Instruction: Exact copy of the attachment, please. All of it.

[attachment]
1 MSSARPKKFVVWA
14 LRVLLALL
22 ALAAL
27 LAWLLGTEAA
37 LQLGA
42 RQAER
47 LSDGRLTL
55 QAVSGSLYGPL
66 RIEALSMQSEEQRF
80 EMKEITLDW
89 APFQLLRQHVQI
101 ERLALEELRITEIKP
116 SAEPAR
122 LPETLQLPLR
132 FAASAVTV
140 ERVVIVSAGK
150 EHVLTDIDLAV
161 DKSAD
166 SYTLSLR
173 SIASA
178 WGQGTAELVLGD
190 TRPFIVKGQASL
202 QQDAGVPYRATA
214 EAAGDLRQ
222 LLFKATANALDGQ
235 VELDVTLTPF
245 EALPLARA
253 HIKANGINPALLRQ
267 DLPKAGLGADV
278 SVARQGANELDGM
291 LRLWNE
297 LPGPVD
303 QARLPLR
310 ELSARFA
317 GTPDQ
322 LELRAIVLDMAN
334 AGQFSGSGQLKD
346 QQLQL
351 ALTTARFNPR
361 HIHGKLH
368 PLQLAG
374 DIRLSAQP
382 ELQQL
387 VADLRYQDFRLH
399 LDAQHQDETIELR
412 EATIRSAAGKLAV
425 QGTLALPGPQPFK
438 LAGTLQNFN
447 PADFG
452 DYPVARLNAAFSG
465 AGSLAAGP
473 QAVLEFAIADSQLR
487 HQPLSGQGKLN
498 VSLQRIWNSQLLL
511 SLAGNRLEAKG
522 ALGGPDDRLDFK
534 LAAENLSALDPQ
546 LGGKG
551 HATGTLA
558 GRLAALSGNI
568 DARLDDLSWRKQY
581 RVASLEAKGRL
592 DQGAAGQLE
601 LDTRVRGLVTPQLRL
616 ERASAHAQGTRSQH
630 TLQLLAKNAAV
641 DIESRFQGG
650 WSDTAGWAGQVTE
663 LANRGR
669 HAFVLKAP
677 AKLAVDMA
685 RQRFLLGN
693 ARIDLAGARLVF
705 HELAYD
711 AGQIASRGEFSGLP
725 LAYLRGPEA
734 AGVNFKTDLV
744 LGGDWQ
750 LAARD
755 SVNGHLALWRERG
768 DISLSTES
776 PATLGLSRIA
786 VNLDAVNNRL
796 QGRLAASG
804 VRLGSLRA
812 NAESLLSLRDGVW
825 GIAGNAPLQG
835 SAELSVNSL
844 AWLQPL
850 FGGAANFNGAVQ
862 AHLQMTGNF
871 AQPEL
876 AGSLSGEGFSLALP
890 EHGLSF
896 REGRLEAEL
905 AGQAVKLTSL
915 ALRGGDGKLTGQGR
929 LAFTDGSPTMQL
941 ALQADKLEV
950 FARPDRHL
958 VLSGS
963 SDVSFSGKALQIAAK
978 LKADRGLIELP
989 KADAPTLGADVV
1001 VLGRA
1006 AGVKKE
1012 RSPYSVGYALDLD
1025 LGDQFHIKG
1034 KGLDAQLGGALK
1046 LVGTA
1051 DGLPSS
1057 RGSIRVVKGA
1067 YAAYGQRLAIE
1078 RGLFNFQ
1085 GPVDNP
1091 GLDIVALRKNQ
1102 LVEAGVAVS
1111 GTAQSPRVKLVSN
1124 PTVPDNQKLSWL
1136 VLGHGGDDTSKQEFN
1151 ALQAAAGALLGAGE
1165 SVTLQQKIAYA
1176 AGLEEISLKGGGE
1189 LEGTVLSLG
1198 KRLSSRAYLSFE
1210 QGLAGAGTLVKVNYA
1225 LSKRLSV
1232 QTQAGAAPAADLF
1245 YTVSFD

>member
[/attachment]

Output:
1 MSSARPKKFVVWA
14 LRVLLALL
22 ALAAL
27 LAWLLGTEAA
37 LQLGA
42 RQAER
47 LSDGRLTL
55 QAVSGSLYGPL
66 RIEALSMQSEEQRF
80 EMKEITLDW
89 APFQLLRQHVQI
101 ERLALEELRITEIKP
116 SAEPAR
122 LPETLQLPLR
132 FAASAVTV
140 ERVVIVSAGK
150 EHVLTDIDLAV
161 DKSAD
166 SYTLSLR
173 SIASA
178 WGQGTAELVLGD
190 TRPFIVKGQASL
202 QQDAGVPYRATA
214 EAAGDLRQ
222 LLFKATANALDGQ
235 VELDVTLTPF
245 EALPLARA
253 HIKANGINPALLRQ
267 DLPKAGLGADV
278 SVARQGANELDGM
291 LRLWNE
297 LPGPVD
303 QARLPLR
310 ELSARFA
317 GTPDQ
322 LELRAIVLDMAN
334 AGQFSGSGQLKD
346 QQLQL
351 ALTTARFNPR
361 HIHGKLH
368 PLQLAG
374 DIRLSAQP
382 ELQQL
387 VADLRYQDFRLH
399 LDAQHQDETIELR
412 EATIRSAAGKLAV
425 QGTLALPGPQPFK
438 LAGTLQNFN
447 PADFG
452 DYPVARLNAAFSG
465 AGSLAAGP
473 QAVLEFAIADSQLR
487 HQPLSGQGKLN
498 VSLQRIWNSQLLL
511 SLAGNRLEAKG
522 ALGGPDDRLDFK
534 LAAENLSALDPQ
546 LGGKG
551 HATGTLA
558 GRLAALSGNI
568 DARLDDLSWRKQY
581 RVASLEAKGRL
592 DQGAAGQLE
601 LDTRVRGLVTPQLRL
616 ERASAHAQGTRSQH
630 TLQLLAKNAAV
641 DIESRFQGG
650 WSDTAGWAGQVTE
663 LANRGR
669 HAFVLKAP
677 AKLAVDMA
685 RQRFLLGN
693 ARIDLAGARLVF
705 HELAYD
711 AGQIASRGEFSGLP
725 LAYLRGPEA
734 AGVNFKTDLV
744 LGGDWQ
750 LAARD
755 SVNGHLALWRERG
768 DISLSTES
776 PATLGLSRIA
786 VNLDAVNNRL
796 QGRLAASG
804 VRLGSLRA
812 NAESLLSLRDGVW
825 GIAGNAPLQG
835 SAELSVNSL
844 AWLQPL
850 FGGAANFNGAVQ
862 AHLQMTGNF
871 AQPEL
876 AGSLSGEGFSLALP
890 EHGLSF
896 REGRLEAEL
905 AGQAVKLTSL
915 ALRGGDGKLTGQGR
929 LAFTDGSPTMQL
941 ALQADKLEV
950 FARPDRHL
958 VLSGS
963 SDVSFSGKALQIAAK
978 LKADRGLIELP
989 KADAPTLGADVV
1001 VLGRA
1006 AGVKKE
1012 RSPYSVGYALDLD
1025 LGDQFHIKG
1034 KGLDAQLGGALK
1046 LVGTA
1051 DGLPSS
1057 RGSIRVVKGA
1067 YAAYGQRLAIE
1078 RGLFNFQ
1085 GPVDNP
1091 GLDIVALRKNQ
1102 LVEAGVAVS
1111 GTAQSPRVKLVSN
1124 PTVPDNQKLSWL
1136 VLGHGGDDTSKQEFN
1151 ALQAAAGALLGAGE
1165 SVTLQQKIAYA
1176 AGLEEISLKGGGE
1189 LEGTVLSLG
1198 KRLSSRAYLSFE
1210 QGLAGAGTLVKVNYA
1225 LSKRLSV
1232 QTQAGAAPAADLF
1245 YTVSFD

>member